Harmony Week celebrates Australia’s cultural diversity.
Harmony Day is celebrated every year on March 21st in Australia, which recognises our country’s cultural diversity. It is a day where all Australians can celebrate the fundamental beliefs of inclusiveness, respect for different cultures, tolerance, diversity, and a sense of belonging for everyone.
Harmony Day in Australia started in 1999, corresponding with the United Nations International Day for the Elimination of Racial Discrimination. It centers on the message that “Everyone belongs”, reinforcing the importance of inclusiveness to all Australians – from the oldest continuous culture of our first nations to the cultures of our newest arrivals from around the globe.
And while communities and workplaces around Australia will be recognising Harmony Week by acknowledging the contributions of multicultural communities, is there more we can do as a nation and as a community?
“In a world that faces the ongoing threat of racism sparking renewed conversation and global protests, meaningful action needs to be taken to address racism in our own backyard” – DCA Australia.
Cultural diversity has two faces in Australia, one that looks towards a future where social inclusion inhabits a permanent place in our society and one that gazes to a past where discriminatory attitudes were acceptable. Changing our past is an ongoing process and one that every Australian needs to participate in and contribute to.
Australia is a multicultural country that prides itself on being a home to many. According to the Australian Human Rights Commission (AHRC) one in four people in the Australian population were born overseas, 46% of people have at least one parent who was born overseas and nearly 20% of Australians speak a language other than English at home.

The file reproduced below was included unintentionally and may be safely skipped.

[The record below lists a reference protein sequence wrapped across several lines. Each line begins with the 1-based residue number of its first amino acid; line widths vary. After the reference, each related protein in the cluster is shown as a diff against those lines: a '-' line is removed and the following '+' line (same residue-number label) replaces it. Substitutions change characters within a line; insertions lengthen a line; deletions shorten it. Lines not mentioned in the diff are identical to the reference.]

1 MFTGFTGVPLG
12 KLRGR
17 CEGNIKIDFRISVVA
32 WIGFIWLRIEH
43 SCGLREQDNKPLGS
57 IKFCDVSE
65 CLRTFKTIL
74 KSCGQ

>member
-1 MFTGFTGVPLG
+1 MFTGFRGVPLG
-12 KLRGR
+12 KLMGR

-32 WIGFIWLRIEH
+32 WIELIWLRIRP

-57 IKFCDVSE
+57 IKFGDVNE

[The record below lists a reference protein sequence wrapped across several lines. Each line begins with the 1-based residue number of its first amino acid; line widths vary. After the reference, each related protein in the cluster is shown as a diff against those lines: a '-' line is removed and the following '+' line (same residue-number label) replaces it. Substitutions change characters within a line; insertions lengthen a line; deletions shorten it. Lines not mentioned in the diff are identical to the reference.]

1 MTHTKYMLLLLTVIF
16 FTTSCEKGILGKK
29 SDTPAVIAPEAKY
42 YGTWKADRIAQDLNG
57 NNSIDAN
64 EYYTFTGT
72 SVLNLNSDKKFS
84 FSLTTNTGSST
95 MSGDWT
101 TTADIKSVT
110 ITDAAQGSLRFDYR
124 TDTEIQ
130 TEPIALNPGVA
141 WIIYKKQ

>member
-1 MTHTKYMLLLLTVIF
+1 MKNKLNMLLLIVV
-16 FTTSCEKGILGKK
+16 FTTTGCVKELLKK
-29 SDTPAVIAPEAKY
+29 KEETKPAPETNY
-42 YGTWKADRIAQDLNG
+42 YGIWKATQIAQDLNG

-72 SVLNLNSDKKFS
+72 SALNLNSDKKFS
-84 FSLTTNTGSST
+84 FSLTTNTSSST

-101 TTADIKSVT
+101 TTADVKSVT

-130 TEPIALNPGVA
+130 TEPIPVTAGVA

Equal access to the workforce is an area where there is an entrenched disadvantage for some groups in Australian society. According to the AHRC, 1 in 3 recent migrants face barriers when they are seeking their first job, and DCA Australia research into the workplace experiences of Aboriginal and Torres Strait Islander staff in Australia revealing that Indigenous employees continue to experience significant workplace racism and exclusion, which is impacting their wellbeing and job satisfaction.
“Employers have a legal responsibility to take all reasonable steps to prevent racial discrimination but there is also a clear business case beyond this to foster an inclusive, culturally diverse workplace.”DCA Australia
Harmony Day highlights the opportunity for all Australians to celebrate the richness of Australia’s diversity, to celebrate how far we have come as a country while recognising that more can be done to remove barriers to racial equality and to understand how our personal biases perpetuate discriminatory behaviours towards some groups. Over 85% of Australians agree that Multiculturalism has been positive for Australia. Now is the time for us all to take a moment to celebrate our differences, our similarities, our diversity and live harmoniously because that is what being an Australian means.
Carter Murray is committed to making a safe and inclusive workplace for all employees, candidates and clients. We encourage all those that work with us and for us to embrace our cultural diversity not just today, but every day, and work together to create a more inclusive and culturally diverse country.